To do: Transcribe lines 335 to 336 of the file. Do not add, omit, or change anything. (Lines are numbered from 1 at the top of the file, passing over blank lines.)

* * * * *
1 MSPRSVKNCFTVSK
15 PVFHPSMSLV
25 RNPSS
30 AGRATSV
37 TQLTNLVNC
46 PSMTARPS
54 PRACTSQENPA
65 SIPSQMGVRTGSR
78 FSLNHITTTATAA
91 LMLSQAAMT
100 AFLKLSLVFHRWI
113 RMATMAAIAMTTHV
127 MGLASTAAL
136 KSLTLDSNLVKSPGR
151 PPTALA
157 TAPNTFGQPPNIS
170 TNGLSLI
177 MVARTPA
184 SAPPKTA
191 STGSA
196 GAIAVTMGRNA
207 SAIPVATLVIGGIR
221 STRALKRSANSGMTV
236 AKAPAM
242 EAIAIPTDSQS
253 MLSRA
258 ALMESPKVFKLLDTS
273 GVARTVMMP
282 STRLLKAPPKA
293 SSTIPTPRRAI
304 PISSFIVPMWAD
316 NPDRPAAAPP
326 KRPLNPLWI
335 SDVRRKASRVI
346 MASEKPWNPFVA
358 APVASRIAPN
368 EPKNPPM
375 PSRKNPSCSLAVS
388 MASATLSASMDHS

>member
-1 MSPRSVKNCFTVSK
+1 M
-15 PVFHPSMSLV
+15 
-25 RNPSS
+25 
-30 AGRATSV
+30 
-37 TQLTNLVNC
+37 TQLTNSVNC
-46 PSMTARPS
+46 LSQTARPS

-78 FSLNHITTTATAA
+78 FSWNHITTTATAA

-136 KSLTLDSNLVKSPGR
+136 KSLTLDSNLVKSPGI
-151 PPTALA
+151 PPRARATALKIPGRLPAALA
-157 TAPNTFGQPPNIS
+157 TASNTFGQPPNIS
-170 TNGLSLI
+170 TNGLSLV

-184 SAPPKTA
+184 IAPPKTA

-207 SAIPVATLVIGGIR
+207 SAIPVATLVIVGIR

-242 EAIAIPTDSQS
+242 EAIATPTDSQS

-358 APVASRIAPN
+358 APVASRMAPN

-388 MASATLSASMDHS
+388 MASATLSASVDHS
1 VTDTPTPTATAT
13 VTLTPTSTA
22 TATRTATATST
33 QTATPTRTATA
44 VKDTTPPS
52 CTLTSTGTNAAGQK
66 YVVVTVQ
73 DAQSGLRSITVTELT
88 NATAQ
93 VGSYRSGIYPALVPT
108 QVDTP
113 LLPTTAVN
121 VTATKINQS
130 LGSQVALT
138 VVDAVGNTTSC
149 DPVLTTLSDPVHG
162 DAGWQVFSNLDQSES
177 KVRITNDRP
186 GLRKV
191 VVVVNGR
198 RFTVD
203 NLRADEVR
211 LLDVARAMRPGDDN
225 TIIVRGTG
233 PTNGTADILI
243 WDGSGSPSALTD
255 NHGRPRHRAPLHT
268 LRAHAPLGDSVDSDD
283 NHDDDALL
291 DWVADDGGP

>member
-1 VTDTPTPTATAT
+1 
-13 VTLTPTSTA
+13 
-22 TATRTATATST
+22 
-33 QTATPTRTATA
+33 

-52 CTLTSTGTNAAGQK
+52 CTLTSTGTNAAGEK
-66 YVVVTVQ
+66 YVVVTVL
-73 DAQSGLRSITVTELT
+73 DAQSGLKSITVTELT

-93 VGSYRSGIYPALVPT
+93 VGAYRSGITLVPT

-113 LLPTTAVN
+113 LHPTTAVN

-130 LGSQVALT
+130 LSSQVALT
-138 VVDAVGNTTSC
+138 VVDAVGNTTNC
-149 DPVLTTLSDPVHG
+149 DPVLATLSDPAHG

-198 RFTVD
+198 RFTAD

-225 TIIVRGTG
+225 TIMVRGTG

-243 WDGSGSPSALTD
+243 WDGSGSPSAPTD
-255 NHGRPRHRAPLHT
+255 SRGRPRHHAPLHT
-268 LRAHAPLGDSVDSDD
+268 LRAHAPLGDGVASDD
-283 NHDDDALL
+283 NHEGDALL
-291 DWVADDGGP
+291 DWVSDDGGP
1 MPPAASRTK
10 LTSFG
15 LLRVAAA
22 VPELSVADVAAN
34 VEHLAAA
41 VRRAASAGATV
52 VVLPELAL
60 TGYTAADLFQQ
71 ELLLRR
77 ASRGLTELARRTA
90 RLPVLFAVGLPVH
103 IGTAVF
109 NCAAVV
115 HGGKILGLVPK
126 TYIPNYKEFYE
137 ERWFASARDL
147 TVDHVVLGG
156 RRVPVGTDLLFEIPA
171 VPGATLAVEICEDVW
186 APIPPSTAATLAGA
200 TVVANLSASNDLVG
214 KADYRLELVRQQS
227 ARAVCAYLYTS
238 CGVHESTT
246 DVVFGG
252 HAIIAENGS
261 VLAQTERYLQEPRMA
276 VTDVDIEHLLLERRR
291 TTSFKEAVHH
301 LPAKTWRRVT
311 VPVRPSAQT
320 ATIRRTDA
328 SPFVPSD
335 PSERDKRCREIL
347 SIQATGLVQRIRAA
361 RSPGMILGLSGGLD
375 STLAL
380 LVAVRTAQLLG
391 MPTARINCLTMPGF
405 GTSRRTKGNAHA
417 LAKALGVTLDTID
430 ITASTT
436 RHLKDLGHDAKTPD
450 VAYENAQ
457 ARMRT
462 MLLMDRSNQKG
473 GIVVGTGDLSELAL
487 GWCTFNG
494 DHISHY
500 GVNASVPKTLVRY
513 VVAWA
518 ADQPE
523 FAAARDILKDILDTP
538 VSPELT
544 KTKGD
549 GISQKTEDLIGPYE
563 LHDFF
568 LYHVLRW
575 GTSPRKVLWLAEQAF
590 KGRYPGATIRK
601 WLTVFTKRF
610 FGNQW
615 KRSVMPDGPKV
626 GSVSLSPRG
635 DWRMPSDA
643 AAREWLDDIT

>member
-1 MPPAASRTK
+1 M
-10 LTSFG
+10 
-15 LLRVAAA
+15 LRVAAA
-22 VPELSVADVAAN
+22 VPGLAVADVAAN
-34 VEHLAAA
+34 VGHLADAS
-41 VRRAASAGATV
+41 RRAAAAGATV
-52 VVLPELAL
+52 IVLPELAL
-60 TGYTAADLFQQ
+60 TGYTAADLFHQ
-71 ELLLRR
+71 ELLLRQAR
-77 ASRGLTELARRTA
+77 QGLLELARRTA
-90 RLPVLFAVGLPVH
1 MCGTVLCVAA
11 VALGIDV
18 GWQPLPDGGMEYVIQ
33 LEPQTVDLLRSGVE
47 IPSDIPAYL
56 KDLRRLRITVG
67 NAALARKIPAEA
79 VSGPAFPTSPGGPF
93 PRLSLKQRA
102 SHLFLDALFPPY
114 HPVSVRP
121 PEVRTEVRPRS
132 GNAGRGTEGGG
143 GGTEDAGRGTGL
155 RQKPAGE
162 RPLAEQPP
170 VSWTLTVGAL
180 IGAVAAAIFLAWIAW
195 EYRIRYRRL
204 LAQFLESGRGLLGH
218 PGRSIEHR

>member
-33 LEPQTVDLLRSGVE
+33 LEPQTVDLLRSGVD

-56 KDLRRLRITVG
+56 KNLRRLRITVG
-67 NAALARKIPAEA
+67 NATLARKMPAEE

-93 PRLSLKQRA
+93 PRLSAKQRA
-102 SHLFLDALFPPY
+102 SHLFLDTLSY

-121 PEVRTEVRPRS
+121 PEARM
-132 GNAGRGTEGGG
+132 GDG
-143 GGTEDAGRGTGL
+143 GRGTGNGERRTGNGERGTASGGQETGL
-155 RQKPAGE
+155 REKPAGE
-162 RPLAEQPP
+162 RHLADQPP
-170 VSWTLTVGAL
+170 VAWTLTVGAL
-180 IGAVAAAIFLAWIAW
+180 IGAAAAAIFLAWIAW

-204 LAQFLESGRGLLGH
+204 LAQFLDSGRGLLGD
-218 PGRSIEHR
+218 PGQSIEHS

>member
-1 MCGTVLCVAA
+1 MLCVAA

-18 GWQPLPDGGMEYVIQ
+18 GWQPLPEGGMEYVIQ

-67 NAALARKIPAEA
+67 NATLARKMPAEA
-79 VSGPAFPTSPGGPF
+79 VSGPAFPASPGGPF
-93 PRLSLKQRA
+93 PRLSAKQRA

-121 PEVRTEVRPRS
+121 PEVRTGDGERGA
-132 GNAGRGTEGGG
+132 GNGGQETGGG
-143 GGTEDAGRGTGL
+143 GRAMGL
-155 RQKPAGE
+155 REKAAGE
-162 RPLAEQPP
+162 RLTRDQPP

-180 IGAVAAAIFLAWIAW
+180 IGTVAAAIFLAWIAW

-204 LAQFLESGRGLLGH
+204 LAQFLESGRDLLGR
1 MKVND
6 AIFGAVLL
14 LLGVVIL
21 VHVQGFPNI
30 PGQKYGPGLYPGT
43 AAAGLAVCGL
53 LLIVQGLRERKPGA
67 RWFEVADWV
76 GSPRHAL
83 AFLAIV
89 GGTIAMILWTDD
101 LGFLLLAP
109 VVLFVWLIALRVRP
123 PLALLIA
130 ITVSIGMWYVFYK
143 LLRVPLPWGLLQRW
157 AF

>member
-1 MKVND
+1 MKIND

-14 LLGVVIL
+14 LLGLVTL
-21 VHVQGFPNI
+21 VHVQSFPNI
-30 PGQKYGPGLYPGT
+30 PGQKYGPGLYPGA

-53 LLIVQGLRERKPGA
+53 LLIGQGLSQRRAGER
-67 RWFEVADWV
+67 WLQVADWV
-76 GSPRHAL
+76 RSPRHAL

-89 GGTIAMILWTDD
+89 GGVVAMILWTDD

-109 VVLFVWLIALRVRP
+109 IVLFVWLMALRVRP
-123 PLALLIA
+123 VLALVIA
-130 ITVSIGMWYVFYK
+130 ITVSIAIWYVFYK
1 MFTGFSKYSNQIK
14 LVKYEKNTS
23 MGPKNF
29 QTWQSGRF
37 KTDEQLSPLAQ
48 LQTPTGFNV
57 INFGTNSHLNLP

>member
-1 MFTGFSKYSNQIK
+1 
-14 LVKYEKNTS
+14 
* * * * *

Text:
-76 GSPRHAL
+76 RSPRHAL